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How does a new termiticide get to market?

TERMITES
12.04.2018
Microscope in Lab

Whatever the industry, customers are always looking for the latest and greatest, the innovation that makes their lives easier or better. In the pest control world, coming up with new active ingredients, especially ones with a different mode of action, is actually a necessity to combat insecticide resistance. Discovering new active ingredients has never been easy, but with the increasing expectations around safety profile and environmental impact, it’s getting a whole lot harder.

A journey of discovery

When Syngenta termiticide, Altriset was introduced to the market in 2011, it had taken significant development work to get it to the point of market introduction. To introduce a new active ingredient like Altriset takes around 10 years of development from start to finish. The journey began back in 2001 when chlorantraniliprole (it only had a code number back then) was identified as a molecule of promise. If it was developed today it would be part of 100,000 molecules actively screened each year. Molecules identified as promising are then screened for spectrums and chemistry properties and progress to the next stage of development.

 

Investing in development

The next stage is where the significant financial dollar and time investments are made. The critical component of this investment cost goes into understanding what the product does and how it performs. Each product must go through several core areas: chemistry development (including process development and synthesis optimisation), biological development (including field and laboratory trials and validation), toxicology (including acute toxicity studies and non-target organism studies) and environment (including environment metabolism and residues). These aspects are important for performance and regulation compliance. Thirty per cent of the overall cost of developing a new active ingredient is now spent on product safety.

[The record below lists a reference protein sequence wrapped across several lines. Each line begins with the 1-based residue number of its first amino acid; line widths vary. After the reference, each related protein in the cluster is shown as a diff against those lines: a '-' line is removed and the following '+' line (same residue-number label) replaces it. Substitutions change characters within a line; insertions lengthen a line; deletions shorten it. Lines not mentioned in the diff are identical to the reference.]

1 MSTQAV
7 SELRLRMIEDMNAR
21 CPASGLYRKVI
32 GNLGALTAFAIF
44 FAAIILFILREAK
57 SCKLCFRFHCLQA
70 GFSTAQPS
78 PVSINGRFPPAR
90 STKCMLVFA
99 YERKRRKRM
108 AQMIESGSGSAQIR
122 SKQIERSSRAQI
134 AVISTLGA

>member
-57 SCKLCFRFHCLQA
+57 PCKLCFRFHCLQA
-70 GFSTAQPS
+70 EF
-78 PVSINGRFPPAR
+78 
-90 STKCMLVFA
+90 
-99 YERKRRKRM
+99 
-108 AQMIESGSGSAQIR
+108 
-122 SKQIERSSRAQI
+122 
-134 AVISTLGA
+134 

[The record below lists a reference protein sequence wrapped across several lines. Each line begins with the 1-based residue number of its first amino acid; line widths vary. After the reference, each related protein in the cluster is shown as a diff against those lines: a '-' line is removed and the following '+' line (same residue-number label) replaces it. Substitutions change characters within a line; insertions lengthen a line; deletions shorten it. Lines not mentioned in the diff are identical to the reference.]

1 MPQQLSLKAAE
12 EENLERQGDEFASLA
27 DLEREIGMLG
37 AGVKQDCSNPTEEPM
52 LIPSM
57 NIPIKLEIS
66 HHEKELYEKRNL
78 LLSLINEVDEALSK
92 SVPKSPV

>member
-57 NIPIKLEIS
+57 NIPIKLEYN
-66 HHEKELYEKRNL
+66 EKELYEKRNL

It’s through this stage that the key understanding of a product like Altriset’s active ingredient chlorantraniliprole is developed.

 

Trials in real world conditions

Laboratory trials are an important first stage of testing for all products, but substantial field efficacy trials are required to ensure products work how we say they are going to work with the expected performance under a range of conditions. Altriset trials carried out in the USA and other countries may be used in support of a registration but local work is a must for registration in Australia. This is why Syngenta set up extensive field trials in Australia, both south and north of the Tropic of Capricorn, to challenge Altriset in Australian temperate and tropical conditions. But also to ensure Altriset performed in a range of different soil types and on local termite species.

 

Syngenta researchers created an extensive trial setup that utilises a concrete slab construction to mimic a real life housing setup and provides a more realistic challenge for Altriset, certainly important when assessing non-repellent chemicals. Each concrete slab setup contains treatments of either a vertical, horizontal barrier or an untreated control. The slab on ground construction allows termites to travel through to wood placed at the slabs centre. Termites can access the wood by building over the edge of the slab or moving through a designed crack in the concrete – but they would have to pass through the non-repellent Altriset treated zone first. By comparing concrete slabs with untreated soil, the performance of Altriset can be assessed in real life replicated trials.

Trail setup for termiticides must last the test of time to support ongoing registration. For example the oldest Australian Altriset trials have reached 10 years with regular testing and maintenance performed on a yearly basis.